Are Google, Bing and Yahoo robbing content creators blind?
Are services like All-Top enriching only themselves?
Arnon Mishkin, a partner with the Mitchell Madison Group, makes a compelling argument in his article on PaidContent.org called “The Fallacy of the Link Economy” that aggregators drive neither traffic nor revenues to content creators.
Mishkin says his research shows that the blogosphere is “less an ecosystem and more of a one-way street.” The article goes on to say:
“The vast majority of the value gets captured by aggregators linking and scraping rather than by the news organizations that get linked and scraped. We did a study of traffic on several sites that aggregate purely a menu of news stories. In all cases, there was at least twice as much traffic on the home page as there were clicks going to the stories that were on it. In other words, a very large share of the people who were visiting the site were merely browsing to read headlines rather than using the aggregation page to decide what they wanted to read in detail. Obviously, this has major ramifications for content creators’ ability to grow ad revenue, as the main benefit of added traffic is the potential for higher CPMs.”
It makes sense. Think about the aggregation service All-Top (of which HighTalk is a member) as an example. My content is displayed on All Top’s Social Media section with dozens of other blogs and content sites. But All-Top doesn’t allow for people to to even search by the source – only by the topic or subject.
So search All-Top for “HighTalk” and it comes back with “Social Media.” You can then click to the aggregation page for all the blogs and web sites that write content about social media. You can find HighTalk only by scrolling through dozens of other blogs displayed in the three column format. But All-Top won’t send searchers for “HighTalk” directly to my RSS feed.
Because All-Top isn’t about helping drive traffic to my blog. It wants to provide content on various topics to readers – it doesn’t care about where the content comes from. The goal is for All-Top to be a primary resource – the portal if you will – to find the content the reader is looking for.
As All-Top explains on its site: “You can think of Alltop as the “online magazine rack” of the web. We’ve subscribed to thousands of sources to provide “aggregation without aggravation.”
The real goal of All-Top and all aggregators is to sell advertising on their own pages – as readers peruse the headlines of the content creators that All-Top subscribes to.
This isn’t a condemnation of All-Top or any other aggregator. It’s their business model. The argument for aggregators – and the reason why many content creators agree to allow them to display their content – is the belief that they also get something in return – lots of new readers. But if Mishkin and his research are to be believed and the “link economy” is a myth – well, now you can understand why content creators like the Associated Press and the New York Times are upset.
This is why newspaper publishers like Rubert Murdoch have called Google and Yahoo “copyright thieves.“
(Note: In searching for Murdoch’s quote, I used Google to search for it. The first link I got back was for the Huffington Post, a political blog that aggregates news content. I clicked on the link and it went to a news summary of the story a with a link to a Wired article about Murdoch’s statement. So Google and the Huffington Post got search hits from me – driving up their traffic and their advertising rates – for simply aggregating Wired‘s news story).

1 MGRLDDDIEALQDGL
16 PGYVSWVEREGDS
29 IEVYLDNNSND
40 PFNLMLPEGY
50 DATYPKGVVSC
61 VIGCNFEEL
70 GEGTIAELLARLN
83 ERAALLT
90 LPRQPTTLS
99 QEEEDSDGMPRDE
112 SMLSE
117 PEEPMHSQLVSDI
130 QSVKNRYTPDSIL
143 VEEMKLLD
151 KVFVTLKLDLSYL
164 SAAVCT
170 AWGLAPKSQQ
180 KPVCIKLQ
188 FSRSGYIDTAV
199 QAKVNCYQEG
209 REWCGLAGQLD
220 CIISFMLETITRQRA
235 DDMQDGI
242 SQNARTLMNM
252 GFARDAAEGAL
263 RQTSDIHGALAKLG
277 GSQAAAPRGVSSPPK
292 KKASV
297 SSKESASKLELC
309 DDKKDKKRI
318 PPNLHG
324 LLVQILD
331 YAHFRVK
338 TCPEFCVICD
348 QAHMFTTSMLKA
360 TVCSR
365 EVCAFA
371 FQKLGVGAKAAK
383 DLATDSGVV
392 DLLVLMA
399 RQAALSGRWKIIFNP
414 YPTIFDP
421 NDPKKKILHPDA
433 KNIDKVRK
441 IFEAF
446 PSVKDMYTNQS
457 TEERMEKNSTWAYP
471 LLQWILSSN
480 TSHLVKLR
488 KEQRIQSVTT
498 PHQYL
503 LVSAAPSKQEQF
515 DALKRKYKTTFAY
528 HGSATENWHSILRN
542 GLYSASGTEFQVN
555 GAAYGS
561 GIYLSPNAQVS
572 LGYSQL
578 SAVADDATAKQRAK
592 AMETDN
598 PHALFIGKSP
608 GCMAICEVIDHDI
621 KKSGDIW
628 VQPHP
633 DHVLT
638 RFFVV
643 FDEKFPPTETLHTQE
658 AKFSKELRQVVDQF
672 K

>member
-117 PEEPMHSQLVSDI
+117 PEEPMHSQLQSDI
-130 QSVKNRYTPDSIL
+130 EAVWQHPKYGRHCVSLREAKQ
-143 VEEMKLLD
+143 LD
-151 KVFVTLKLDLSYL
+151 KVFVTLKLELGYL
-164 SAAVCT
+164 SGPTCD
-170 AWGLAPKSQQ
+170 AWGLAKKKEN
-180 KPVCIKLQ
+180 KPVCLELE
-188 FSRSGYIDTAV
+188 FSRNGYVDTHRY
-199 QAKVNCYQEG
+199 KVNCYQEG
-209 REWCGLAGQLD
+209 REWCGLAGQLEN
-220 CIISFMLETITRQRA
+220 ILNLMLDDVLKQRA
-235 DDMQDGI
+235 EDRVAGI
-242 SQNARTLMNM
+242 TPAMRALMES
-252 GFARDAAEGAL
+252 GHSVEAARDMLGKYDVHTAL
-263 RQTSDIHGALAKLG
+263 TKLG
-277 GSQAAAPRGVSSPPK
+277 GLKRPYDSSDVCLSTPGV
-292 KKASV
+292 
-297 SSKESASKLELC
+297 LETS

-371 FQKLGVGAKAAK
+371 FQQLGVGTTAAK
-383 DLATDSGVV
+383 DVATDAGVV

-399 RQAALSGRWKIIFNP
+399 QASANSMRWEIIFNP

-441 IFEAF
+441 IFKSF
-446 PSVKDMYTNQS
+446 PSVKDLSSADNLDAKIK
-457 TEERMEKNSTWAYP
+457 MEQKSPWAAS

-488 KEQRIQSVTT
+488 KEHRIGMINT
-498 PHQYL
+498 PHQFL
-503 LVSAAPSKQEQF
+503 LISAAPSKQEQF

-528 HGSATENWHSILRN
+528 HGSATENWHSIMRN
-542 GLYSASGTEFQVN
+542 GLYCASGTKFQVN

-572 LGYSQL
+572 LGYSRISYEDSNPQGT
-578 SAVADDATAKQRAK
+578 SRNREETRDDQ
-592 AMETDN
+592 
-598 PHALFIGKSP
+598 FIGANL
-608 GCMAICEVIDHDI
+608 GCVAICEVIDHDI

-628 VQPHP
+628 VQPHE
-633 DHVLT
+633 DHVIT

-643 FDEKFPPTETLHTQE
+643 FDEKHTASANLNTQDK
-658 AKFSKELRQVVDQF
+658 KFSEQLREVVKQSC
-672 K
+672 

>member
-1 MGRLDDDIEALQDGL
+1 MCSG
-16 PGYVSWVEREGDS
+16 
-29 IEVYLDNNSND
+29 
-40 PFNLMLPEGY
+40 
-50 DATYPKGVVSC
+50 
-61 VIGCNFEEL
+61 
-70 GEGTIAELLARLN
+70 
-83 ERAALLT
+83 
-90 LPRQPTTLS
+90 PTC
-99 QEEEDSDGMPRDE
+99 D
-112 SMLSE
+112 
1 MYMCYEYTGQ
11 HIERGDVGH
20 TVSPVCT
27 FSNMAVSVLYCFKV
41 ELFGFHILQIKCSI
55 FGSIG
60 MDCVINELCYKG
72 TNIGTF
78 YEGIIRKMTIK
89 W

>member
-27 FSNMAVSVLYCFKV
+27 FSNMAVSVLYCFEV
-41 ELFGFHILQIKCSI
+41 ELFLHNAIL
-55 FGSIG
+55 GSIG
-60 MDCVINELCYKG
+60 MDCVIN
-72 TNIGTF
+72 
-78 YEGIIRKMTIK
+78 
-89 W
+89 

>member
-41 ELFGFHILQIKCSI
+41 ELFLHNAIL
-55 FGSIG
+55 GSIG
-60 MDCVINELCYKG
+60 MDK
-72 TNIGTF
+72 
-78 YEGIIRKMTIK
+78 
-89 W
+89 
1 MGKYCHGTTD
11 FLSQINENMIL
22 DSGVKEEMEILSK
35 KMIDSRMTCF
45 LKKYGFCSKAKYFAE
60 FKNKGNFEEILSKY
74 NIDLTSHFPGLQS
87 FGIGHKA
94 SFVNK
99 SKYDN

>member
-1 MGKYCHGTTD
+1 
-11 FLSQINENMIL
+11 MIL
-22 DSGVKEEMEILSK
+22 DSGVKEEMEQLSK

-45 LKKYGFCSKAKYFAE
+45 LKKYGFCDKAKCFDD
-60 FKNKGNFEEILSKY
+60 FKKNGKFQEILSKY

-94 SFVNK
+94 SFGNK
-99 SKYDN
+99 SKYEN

The AP’s CEO Tom Curley has even suggested that aggregators should buy a license to link to content.
The other side of the argument is summed up succinctly by Jeff Jarvis, pundit and author of “What Would Google Do?” Jarvis says that making aggregators pay for linking would have a simple result: It would kill the Internet.
Jarvis argues that the link economy works because in our new digital age links have more value than content. He would likely tell content creators they need to use more links. AP, New Corps and other content creators in traditional media rarely link to other stories, articles and blog posts – even in their online versions. In a sense they become the Internet’s version of a dead-end. Once you reach content on a newspaper site – there’s generally no way out – unless you back track to the content aggregator that will, of course, have another link for you to click on.
Admittedly, I’ve gone back and forth in this debate. The newspaper reporter in me thinks it is nonsense that aggregators monetize content they don’t create. Why should YouTube not be forced to share revenue on a rolling scale with the content providers? Without the content who would go there? And while its true many people voluntarily put content on YouTube – much of the premium content comes from paid services (movie clips, music videos, TV clips, etc.).
Yet, the social media consultant in me fears walled gardens on the Internet and an end to free and easy access to the information I want. Who wants to be constantly having to make micro-payments to dozens of content sites? Who wants to be forced to register at a content site every time you click on a link? And what good would search engines be if they didn’t have access to the majority of the Web’s content?
But in the end I believe content is what has value – not the links. So aggregators and content creators are going to have to find a middle ground so everyone benefits. The problem right now is that no one has the solution.
Where do you stand on the issue? Any ideas or insights you’d like to share?